In his new documentary, Poached, director Timothy Wheeler dives into the strange world of illegal egg collecting, exploring what compels someone to risk imprisonment to snatch up bird eggs. (Read a Q&A with him here.) To mark the film’s release—it’s available on iTunes and is screening in select cities across the United States—we’ve put together a list of high-profile bird heists from around the world.
Some people covet jewels. Some covet cars. But Matthew Gonshaw wants just one thing: eggs. Back in the 1990s and early 2000s, the Londoner kept a private journal of bird breeding timetables and used climbing gear and camouflage to cherry-pick the nests of rare European species, such as Pied Avocets and Ospreys. In 2002 he became the third person ever incarcerated in the United Kingdom for stealing eggs, and he was arrested for the same offense twice in 2005. In the summer of 2011, Scotland Yard and an investigator from the Royal Society for the Protection of Birds raided Gonshaw’s home and discovered his latest illicit nest: nearly 700 blown-out eggs, arranged by species type and housed in handmade cabinets. Gonshaw, who makes an appearance in Poached, was jailed for six months and received an “anti-social behavior” civil order, which bans him forever from Scotland during bird breeding season. —Becca Cudmore
In the world of competitive pigeon racing, some trainers would do anything for an edge—perhaps even rob a rival of his prized avian athlete. In December 2014 a six-year-old pedigreed Homing Pigeon vanished from champion Hans-Paul Esser’s locked aviary outside his Düsseldorf home, just weeks before Esser was to represent Germany at the 2015 world pigeon racing championships. Esser offered a $12,000 reward for the prize pigeon’s safe return—a fraction of the $184,000 such a fine specimen would normally fetch. Only birds with hardcore training and primo genetics can endure the championship race, in which a single heat can run 250 miles. Or maybe the thief wasn’t a rival but rather someone looking to give the poor pigeon an early retirement. According to a recent PETA investigation, more than 60 percent of entrants in such extreme contests perish from bad weather or exhaustion, or get lost before they reach the finish line. But as this case proves, they can also get lost—and never found—right back at home. —Raillan Brooks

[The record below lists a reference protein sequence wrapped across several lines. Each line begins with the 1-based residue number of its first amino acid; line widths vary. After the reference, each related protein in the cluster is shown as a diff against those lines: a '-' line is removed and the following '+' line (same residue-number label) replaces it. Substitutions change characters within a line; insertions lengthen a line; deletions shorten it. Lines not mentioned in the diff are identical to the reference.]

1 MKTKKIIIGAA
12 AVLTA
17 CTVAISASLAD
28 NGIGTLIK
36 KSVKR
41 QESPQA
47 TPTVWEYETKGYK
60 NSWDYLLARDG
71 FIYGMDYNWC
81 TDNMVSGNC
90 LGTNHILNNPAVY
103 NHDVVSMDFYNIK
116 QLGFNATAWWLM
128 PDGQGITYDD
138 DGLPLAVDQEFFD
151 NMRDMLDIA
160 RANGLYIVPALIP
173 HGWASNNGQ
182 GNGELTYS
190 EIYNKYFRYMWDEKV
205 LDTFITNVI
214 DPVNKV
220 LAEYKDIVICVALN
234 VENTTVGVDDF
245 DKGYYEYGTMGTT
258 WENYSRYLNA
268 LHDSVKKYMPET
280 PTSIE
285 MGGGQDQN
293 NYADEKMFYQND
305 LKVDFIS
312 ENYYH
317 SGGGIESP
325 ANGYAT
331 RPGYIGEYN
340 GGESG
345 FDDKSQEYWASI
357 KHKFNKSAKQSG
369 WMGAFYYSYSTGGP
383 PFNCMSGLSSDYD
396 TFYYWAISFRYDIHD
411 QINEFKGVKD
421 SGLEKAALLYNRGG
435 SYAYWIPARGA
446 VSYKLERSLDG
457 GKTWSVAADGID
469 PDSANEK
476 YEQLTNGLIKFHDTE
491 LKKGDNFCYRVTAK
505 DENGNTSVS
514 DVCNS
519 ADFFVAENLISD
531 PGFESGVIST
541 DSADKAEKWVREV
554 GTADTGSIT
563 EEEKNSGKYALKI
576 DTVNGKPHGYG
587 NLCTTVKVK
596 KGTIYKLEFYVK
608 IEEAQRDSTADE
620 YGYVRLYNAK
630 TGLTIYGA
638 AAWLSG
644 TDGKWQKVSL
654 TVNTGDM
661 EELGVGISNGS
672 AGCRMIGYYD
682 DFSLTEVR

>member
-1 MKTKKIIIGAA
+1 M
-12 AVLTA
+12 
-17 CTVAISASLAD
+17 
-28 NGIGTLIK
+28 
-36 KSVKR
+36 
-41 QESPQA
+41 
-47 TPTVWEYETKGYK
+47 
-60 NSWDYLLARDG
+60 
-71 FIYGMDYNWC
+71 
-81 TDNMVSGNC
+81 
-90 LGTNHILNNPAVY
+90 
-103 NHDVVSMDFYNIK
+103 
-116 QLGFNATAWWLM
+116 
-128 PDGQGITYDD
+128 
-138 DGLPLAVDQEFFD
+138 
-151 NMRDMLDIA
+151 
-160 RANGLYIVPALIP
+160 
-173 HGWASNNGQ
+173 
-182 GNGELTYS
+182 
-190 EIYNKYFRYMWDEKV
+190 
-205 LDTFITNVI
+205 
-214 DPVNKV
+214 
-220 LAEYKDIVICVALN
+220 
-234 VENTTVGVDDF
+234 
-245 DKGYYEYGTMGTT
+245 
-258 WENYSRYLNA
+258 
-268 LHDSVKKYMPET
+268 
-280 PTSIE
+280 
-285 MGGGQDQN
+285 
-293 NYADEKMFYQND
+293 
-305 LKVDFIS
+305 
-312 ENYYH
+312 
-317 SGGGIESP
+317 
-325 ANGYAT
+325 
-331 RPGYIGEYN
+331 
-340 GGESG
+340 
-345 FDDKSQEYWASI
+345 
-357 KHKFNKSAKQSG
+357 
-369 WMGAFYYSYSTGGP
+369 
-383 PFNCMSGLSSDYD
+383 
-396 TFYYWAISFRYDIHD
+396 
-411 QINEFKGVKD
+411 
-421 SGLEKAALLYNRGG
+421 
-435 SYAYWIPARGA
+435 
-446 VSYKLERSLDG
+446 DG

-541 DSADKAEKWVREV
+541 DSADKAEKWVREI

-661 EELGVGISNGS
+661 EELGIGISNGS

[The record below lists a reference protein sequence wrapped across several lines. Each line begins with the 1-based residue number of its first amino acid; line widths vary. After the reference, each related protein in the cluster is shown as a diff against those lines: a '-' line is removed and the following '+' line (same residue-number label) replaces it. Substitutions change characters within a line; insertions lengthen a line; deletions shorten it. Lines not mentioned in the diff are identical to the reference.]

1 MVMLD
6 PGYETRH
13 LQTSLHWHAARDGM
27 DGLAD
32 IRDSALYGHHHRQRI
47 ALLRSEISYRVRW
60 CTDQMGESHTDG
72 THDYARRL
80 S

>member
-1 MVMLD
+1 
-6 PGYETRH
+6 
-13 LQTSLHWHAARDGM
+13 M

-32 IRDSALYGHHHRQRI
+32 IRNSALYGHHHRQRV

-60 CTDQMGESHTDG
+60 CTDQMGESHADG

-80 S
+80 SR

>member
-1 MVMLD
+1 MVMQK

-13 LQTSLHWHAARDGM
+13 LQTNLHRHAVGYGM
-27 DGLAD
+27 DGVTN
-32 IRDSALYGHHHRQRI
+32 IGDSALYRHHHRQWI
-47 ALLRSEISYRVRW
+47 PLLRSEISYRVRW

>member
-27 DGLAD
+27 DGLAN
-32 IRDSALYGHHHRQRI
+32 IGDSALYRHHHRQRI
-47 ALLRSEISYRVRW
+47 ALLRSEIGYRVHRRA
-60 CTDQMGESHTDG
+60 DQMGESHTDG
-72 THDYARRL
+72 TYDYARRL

Where’s Sam Spade when you need him? In 2007 a replica of the raptor statue made famous in the 1941 Humphrey Bogart flick The Maltese Falcon was stolen out of a display case at John’s Grill in San Francisco. The owner of the restaurant—which had been the setting of a scene in the Dashiell Hammett novel that inspired the film—had received the plaster statue as a gift from one of the film’s actors, and when the statue went missing, he offered a $25,000 reward for its safe return. Sadly, the bird was never seen again, so the despondent owner made a replica of the replica—and put a lock on its glass case. —Purbita Saha
Rufus the Harris’s Hawk, who’s charged with the important role of deterring pigeons from landing on the grassy courts at Wimbledon, is a fan favorite in the tennis world, and he’s even got his own Twitter handle. But one day during the 2012 tournament, the foot-long raptor didn’t show up for work; it turned out he’d been snatched from his owner Imogen Davis’s car. As soon as news of the abduction broke, fans flooded social media with pleas and support: “@RufusTheHawk, I hope the buggers who did it return you safely #FindRufus,” tweeted one. The public shaming might have motivated the thief to return the beloved hawk; Rufus showed up, unharmed, three days later at the headquarters of the Royal Society for the Prevention of Cruelty to Animals. Davis immediately tweeted the good news to the bird’s 8,000 followers, of course. —B.C.
Raiding the Coop
More than a century ago an avian caper turned Madison Square Garden into a garden of evil. At the Poultry and Pet Stock Show in 1906, bandits carried off seven prize-winning chickens, valued at $700 (more than $16,000 today). Among the snatched birds were a Silver Sebright and a Booted Pullet, named for its flamboyant foot feathers. The crime might have been one of opportunity rather than a carefully orchestrated abduction: The poultry pens had been left unlocked to give judges a close look at the striking breeds. —P.S.